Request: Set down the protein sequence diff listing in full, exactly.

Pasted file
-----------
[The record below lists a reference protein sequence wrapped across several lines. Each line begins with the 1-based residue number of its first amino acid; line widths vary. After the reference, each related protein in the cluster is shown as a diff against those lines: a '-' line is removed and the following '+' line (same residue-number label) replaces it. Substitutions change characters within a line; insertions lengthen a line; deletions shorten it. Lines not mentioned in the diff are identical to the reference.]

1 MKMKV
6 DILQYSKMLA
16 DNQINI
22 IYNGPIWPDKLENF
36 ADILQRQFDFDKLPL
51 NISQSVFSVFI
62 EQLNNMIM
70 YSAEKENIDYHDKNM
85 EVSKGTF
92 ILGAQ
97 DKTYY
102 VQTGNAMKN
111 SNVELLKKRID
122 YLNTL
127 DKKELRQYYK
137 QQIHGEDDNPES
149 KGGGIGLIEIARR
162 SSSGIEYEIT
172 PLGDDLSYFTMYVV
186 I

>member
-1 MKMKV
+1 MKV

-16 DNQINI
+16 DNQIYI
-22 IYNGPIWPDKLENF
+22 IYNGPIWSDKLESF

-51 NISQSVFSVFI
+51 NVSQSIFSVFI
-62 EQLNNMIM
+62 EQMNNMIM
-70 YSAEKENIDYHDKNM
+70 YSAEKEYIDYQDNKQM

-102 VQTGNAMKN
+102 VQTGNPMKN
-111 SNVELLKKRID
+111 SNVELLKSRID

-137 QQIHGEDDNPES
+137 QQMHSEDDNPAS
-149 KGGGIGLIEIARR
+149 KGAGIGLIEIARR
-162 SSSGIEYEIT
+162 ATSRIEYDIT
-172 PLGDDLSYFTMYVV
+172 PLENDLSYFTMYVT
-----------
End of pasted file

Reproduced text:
[The record below lists a reference protein sequence wrapped across several lines. Each line begins with the 1-based residue number of its first amino acid; line widths vary. After the reference, each related protein in the cluster is shown as a diff against those lines: a '-' line is removed and the following '+' line (same residue-number label) replaces it. Substitutions change characters within a line; insertions lengthen a line; deletions shorten it. Lines not mentioned in the diff are identical to the reference.]

1 MKMKV
6 DILQYSKMLA
16 DNQINI
22 IYNGPIWPDKLENF
36 ADILQRQFDFDKLPL
51 NISQSVFSVFI
62 EQLNNMIM
70 YSAEKENIDYHDKNM
85 EVSKGTF
92 ILGAQ
97 DKTYY
102 VQTGNAMKN
111 SNVELLKKRID
122 YLNTL
127 DKKELRQYYK
137 QQIHGEDDNPES
149 KGGGIGLIEIARR
162 SSSGIEYEIT
172 PLGDDLSYFTMYVV
186 I

>member
-1 MKMKV
+1 MKV

-16 DNQINI
+16 DNQIYI
-22 IYNGPIWPDKLENF
+22 IYNGPIWSDKLESF

-51 NISQSVFSVFI
+51 NVSQSIFSVFI
-62 EQLNNMIM
+62 EQMNNMIM
-70 YSAEKENIDYHDKNM
+70 YSAEKEYIDYQDNKQM

-102 VQTGNAMKN
+102 VQTGNPMKN
-111 SNVELLKKRID
+111 SNVELLKSRID

-137 QQIHGEDDNPES
+137 QQMHSEDDNPAS
-149 KGGGIGLIEIARR
+149 KGAGIGLIEIARR
-162 SSSGIEYEIT
+162 ATSRIEYDIT
-172 PLGDDLSYFTMYVV
+172 PLENDLSYFTMYVT